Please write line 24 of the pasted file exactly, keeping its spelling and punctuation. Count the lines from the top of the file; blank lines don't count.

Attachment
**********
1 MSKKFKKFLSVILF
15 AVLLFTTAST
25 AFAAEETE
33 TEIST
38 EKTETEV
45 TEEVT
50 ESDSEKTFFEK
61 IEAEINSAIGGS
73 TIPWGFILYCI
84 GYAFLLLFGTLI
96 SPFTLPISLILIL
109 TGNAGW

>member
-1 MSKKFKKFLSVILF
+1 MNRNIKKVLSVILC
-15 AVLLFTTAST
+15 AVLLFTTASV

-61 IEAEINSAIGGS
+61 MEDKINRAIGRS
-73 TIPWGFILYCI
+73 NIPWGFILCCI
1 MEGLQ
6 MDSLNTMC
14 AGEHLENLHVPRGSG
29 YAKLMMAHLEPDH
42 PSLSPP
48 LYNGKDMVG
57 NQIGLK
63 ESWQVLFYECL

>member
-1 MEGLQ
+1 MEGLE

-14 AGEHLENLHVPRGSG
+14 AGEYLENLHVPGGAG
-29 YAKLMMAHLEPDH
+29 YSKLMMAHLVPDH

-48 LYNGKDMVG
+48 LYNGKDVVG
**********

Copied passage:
14 AGEHLENLHVPRGSG